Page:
Congresswoman Elissa Slotkin says the results of last Tuesday’s balloting, in which Democrats such as herself won key races, highlights not just that abortion rights are a priority for many voters, but also the national media’s failure to reflect that in its pre-election coverage.
Slotkin (D-Lansing), who was re-elected to a third term on Nov. 8, was a guest Friday on “The Problem with Jon Stewart” on Apple TV+, as the comedian and political pundit broke down the results of the mid-term election.
Stewart highlighted Michigan as an example of where Democrats upset the prevailing narrative that Republicans were going to sweep races up and down the ballot based on voter discontent with high inflation and crime.
Instead, high turnout among female and younger voters motivated to support Proposal 3, helped propel Democrats to not only retain the offices of Governor, Attorney General and Secretary of State, but also flipped the state House and Senate to Democratic control for the first time in nearly 40 years.
Stewart asked Slotkin her take on those results.
“In Michigan, the countervailing winds were inflation and abortion,” she said. “I think inflation really took center stage when gas prices started to go up and people stopped talking as much about abortion. But I think the thing that we’re really seeing now in Michigan, which had a fantastic night, was that while a couple of years ago we were under counting Trump voters, I think this election we were under counting women voters and how strongly they felt about losing the right to have an abortion in this country.”
Slotkin challenged her opponent, state Sen. Tom Barrett (R-Charlotte), on the issue of abortion throughout the campaign, noting his position of opposing all abortions except when the life of the mother is at stake, leaving victims of rape and incest without any options.
While Barrett disputed that characterization, he also removed a section his website that detailed his stance on abortion.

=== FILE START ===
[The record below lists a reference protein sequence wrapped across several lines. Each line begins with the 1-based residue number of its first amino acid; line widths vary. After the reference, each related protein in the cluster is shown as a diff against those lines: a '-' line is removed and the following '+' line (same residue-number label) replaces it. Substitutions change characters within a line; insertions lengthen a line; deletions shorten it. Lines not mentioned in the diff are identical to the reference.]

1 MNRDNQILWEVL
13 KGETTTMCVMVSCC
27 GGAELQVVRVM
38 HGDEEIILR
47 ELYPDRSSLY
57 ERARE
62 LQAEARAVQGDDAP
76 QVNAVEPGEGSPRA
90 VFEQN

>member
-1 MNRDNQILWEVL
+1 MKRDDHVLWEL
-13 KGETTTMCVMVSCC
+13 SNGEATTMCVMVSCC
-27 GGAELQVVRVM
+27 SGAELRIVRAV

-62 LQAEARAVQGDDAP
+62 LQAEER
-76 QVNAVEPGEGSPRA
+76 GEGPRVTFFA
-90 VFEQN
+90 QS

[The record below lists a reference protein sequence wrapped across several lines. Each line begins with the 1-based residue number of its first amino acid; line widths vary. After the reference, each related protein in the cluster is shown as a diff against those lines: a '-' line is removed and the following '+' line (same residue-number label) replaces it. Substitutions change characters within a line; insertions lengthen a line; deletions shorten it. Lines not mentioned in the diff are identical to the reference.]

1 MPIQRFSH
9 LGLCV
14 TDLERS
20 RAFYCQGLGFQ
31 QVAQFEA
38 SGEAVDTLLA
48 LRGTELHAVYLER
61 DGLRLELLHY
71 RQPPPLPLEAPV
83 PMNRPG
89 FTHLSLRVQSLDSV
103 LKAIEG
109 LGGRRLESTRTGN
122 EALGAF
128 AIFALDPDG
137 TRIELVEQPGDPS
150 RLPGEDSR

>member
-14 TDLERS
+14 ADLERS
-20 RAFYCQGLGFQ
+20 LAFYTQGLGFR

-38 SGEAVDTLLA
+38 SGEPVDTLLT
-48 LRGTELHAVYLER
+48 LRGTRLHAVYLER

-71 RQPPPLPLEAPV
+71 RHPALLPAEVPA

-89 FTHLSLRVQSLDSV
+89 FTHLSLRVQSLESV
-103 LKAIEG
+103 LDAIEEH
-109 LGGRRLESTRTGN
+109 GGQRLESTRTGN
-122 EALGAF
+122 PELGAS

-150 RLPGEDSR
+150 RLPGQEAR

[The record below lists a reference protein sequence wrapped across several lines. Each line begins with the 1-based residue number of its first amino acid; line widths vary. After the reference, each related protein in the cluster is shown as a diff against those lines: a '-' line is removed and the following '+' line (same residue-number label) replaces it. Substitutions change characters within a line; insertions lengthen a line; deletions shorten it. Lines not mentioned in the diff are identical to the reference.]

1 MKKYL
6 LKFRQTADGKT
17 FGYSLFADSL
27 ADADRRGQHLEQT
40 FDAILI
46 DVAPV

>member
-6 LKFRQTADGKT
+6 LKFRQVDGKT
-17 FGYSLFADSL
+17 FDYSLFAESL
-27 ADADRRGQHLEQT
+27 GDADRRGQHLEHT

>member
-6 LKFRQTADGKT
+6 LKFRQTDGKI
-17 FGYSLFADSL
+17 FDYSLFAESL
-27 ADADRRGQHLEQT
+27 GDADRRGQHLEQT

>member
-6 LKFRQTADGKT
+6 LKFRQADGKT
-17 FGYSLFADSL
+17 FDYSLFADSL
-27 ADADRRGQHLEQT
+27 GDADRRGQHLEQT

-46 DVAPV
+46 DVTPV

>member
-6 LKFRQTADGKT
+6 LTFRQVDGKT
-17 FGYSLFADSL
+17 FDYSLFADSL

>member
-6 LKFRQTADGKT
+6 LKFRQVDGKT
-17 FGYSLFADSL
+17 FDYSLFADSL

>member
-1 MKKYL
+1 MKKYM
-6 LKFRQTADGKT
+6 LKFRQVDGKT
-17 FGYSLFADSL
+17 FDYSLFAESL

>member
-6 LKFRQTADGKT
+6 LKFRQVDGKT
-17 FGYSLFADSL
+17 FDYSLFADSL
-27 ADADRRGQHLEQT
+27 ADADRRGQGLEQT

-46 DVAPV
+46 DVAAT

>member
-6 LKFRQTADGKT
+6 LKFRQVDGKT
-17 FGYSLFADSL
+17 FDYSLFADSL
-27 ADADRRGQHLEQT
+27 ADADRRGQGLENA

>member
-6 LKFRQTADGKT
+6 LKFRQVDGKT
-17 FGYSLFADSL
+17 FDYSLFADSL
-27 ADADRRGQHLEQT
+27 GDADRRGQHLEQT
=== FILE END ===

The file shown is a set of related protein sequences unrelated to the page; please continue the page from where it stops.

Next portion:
Stewart, calling the media narratives “overblown and hyperbolic,” asked Slotkin how there could be such a disconnect from real voter concerns.
“I think a lot of it starts with the fact that we just don’t have local media the way we used to,” she responded. “So the people who would normally like have their finger on the pulse of real trends on the ground are just not there. And we get a lot of really wonderful journalists who parachute in for 36 hours, talk to like a few people in a coffee shop and then sort of make their assessment, as opposed to really knowing what’s going on. And then it gets amplified tenfold and something that might have been anecdotal becomes this screaming story on cable news.”
Slotkin added that the coverage in turn affects the mood of voters, who end up feeling pessimistic, even though they’re not necessarily feeling those trends in their own lives.
However, she said that doesn’t mean there aren’t concerning trends in politics.
“I want to be be honest. I think the country is going through something,” said Slotkin. “I think we did have a strong election. It was boring, gloriously boring, but I don’t want to undersell the fact that, especially in a place like Michigan where we’re very purple, where in my own family, in my own neighborhood, our coworkers have very different political views from us, where it’s gotten so much more angry and so much more polarized, that people do feel some of that stress.”
Slotkin said while social media has a role in driving that stress, her real concern is with violent rhetoric coming coming from political leaders.
“I want to be super clear, leadership climate is set at the top, and we have leaders, very senior leaders, who have created a climate of literally training people to look at people with opposing views as enemies, a strategy of dividing Americans on purpose in order to win elections, in order to further a cause,” she said. “That combined with social media, I think is creating that instability or this moment, this change that you’re talking about. We have been given permission by leaders with bad behavior to act that way with each other. And it’s freaking people out in Michigan. And I think that combined with social media is a much bigger story for us.”
Slotkin ended the interview on a lighter note after Stewart commented that it was a bad sign if people in Michigan were “freaking out,” as he found them to be so pleasant , he almost thought they were being sarcastic.
“We are not sarcastic,” said Slotkin laughing. “We’re just that awesome.”